So, what are your thoughts? As book review pages continue to disappear, and paper gets edged out by electrons, do we book fans owe populist reviews to our most admired (or most loathed) authors?

PBO Prejudice

By John Gilstrap

“The only bad news is that it will be published as a paperback original.” That’s what my agent told me when she called a year ago to reveal the otherwise wonderful news about my new contract with Pinnacle to launch the Jonathan Grave thriller series. (No Mercy arrives in bookstores on July 7.) My previous agent once told me that it is better not to be published at all than to be published as a paperback original.

The paperback stigma undeniably exists. Several people in my day-job office have complimented the stunning cover for No Mercy only then to offer condolences on the soft cover. “Maybe next time,” one of them said. This from people who religiously wait for the paperback reprints of their favorite authors’ novels to be released before they buy.

More evidence: At hardcover signings, fans occasionally ask sheepishly if I would be willing to sign my books in paperback. That they would think even to ask the question is troubling. That some authors in fact do refuse to sign paperback reprints is infuriating.

No Mercy is my sixth book, yet my first PBO. In the eyes of many, many hardcover authors who sell a fraction of the books I sell, this is clear evidence that my career is moving backward. I fight the urge to explain that it’s a strategic move that will make Jonathan Grave available not just in bookstores, but also in grocery stores and Wal-Marts and airports and corner bodegas because there’s no way to articulate the strategy without sounding defensive.

Here it is for the record and from the author’s mouth: I’m thrilled (albeit a little nervous) to be launching the Jonathan Grave series in mass market paperback. With a terrific cover (which it has) and terrific placement (B&N took a big position in the book), it makes sense to me that people will more readily lay down $6.99 to take a chance on a new character than they would $25.99. A good product that costs less should resonate at least as well as a good product that costs four times as much. Right? Granted, nothing in this business actually makes sense, but it sure seems reasonable to me.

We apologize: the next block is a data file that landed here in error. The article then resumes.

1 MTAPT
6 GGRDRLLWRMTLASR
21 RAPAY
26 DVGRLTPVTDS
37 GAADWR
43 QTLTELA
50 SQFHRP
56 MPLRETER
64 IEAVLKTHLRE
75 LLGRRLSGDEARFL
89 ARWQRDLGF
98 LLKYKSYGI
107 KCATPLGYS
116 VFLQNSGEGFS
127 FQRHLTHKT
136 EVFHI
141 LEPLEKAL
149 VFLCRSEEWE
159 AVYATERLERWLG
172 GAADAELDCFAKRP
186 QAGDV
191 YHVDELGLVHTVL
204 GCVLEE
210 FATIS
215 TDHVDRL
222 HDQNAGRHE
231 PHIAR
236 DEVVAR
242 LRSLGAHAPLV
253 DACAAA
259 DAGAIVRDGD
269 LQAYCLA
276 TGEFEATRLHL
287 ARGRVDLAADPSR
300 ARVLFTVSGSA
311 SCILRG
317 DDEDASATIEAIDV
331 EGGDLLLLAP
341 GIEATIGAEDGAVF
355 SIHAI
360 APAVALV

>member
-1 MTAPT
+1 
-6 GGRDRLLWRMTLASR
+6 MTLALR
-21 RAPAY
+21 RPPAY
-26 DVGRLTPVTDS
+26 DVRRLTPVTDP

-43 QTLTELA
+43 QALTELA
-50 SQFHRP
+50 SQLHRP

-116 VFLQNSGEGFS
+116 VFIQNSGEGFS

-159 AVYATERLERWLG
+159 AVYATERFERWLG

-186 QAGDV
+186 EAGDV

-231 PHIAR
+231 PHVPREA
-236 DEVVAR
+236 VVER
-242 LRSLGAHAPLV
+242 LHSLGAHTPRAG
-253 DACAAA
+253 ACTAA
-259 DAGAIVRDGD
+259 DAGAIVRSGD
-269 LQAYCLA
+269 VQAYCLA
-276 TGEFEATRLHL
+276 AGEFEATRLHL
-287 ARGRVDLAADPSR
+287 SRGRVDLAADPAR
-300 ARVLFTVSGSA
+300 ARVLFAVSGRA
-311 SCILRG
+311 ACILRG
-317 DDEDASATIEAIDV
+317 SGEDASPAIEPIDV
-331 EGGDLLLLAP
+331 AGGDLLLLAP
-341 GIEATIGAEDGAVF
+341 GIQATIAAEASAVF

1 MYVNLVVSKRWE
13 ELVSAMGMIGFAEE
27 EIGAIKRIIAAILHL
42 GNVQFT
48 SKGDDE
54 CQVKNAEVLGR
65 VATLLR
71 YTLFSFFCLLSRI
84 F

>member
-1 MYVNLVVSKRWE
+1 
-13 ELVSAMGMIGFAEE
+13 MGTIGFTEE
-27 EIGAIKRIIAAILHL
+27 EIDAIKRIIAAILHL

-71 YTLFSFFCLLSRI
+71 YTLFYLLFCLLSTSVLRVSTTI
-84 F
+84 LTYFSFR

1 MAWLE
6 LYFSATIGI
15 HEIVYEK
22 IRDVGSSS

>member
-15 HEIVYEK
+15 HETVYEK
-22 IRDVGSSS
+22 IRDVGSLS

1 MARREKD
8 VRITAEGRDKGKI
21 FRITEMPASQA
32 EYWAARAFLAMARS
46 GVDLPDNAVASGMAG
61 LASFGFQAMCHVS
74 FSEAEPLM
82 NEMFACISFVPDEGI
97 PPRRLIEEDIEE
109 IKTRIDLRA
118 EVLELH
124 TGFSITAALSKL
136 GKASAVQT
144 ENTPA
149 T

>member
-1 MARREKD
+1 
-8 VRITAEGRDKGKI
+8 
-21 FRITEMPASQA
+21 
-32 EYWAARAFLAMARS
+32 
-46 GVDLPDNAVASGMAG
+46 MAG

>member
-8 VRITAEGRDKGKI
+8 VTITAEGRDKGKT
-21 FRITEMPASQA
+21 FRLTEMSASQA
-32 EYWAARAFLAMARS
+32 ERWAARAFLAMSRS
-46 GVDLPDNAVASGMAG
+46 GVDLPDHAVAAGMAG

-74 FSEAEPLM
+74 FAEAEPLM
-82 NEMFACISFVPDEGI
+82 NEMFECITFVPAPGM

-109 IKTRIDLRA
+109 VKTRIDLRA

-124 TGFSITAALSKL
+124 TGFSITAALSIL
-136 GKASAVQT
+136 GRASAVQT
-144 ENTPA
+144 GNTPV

Will the book be reviewed? Lord I hope so. (David J. Montgomery, listen up: Not only are there ARCs, but the ARCs are gorgeous!) It won’t be reviewed in the prestigious dailies of course because, well, they don’t review paperbacks. Publishers Weekly—THE trade magazine of the industry—may deign to review it, but only as one of a couple of mass market paperbacks. I don’t think they even did that until a few years ago.

That leaves me dependent upon online outlets, newsletters and word of mouth to get the word out about my book. There, too, I think the stigma thrives. A completely unscientific survey leads me to believe that even on—the ultimate in populist literary criticism—PBOs get way less attention than their hardcover or reprint brethren.

Here’s the harm, then, in ITW’s decision to eliminate the PBO category from awards consideration: They deprived five books and their authors of their deserved high profile. It’s worse, in fact, than Michelle pointed out in her terrific post yesterday. Out of ten nominations between two categories (Best Novel and Best First Novel), not one was a mass market paperback original.

(By way of full disclosure, when I wrote a see-I-told-you-so email to the powers that be at ITW, I was told unofficially that the no-PBO experiment had been deemed a failure and that the decision would be reversed.)

Looking to the future, I think the debate should sidestep the question of whether PBO prejudice is real or even justifiable. It is real, and it doesn’t make a lot of sense. The operative question is what are we going to do about it? What is, needn’t be.

So how do we start changing things?